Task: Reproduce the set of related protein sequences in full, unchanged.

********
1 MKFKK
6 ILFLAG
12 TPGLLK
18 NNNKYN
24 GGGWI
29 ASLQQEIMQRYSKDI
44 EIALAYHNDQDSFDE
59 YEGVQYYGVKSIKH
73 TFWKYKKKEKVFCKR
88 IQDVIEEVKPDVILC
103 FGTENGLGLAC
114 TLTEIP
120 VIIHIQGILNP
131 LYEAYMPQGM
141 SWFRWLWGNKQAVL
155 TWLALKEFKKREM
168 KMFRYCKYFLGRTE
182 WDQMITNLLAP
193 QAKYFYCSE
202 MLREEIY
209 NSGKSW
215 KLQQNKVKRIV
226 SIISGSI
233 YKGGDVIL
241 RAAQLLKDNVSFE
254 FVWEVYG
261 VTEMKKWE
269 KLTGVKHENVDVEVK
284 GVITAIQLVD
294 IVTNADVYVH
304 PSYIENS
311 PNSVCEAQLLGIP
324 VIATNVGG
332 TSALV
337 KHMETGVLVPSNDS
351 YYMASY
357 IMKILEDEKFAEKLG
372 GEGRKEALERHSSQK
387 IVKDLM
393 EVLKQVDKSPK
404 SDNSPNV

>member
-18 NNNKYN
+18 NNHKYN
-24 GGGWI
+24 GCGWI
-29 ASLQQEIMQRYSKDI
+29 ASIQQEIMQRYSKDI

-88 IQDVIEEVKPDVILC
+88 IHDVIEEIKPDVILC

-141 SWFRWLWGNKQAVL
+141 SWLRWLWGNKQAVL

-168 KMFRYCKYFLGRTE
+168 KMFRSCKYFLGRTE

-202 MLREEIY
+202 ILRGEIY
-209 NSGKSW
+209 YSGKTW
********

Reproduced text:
1 MKFKK
6 ILFLAG
12 TPGLLK
18 NNNKYN
24 GGGWI
29 ASLQQEIMQRYSKDI
44 EIALAYHNDQDSFDE
59 YEGVQYYGVKSIKH
73 TFWKYKKKEKVFCKR
88 IQDVIEEVKPDVILC
103 FGTENGLGLAC
114 TLTEIP
120 VIIHIQGILNP
131 LYEAYMPQGM
141 SWFRWLWGNKQAVL
155 TWLALKEFKKREM
168 KMFRYCKYFLGRTE
182 WDQMITNLLAP
193 QAKYFYCSE
202 MLREEIY
209 NSGKSW
215 KLQQNKVKRIV
226 SIISGSI
233 YKGGDVIL
241 RAAQLLKDNVSFE
254 FVWEVYG
261 VTEMKKWE
269 KLTGVKHENVDVEVK
284 GVITAIQLVD
294 IVTNADVYVH
304 PSYIENS
311 PNSVCEAQLLGIP
324 VIATNVGG
332 TSALV
337 KHMETGVLVPSNDS
351 YYMASY
357 IMKILEDEKFAEKLG
372 GEGRKEALERHSSQK
387 IVKDLM
393 EVLKQVDKSPK
404 SDNSPNV

>member
-18 NNNKYN
+18 NNHKYN
-24 GGGWI
+24 GCGWI
-29 ASLQQEIMQRYSKDI
+29 ASIQQEIMQRYSKDI

-88 IQDVIEEVKPDVILC
+88 IHDVIEEIKPDVILC

-141 SWFRWLWGNKQAVL
+141 SWLRWLWGNKQAVL

-168 KMFRYCKYFLGRTE
+168 KMFRSCKYFLGRTE

-202 MLREEIY
+202 ILRGEIY
-209 NSGKSW
+209 YSGKTW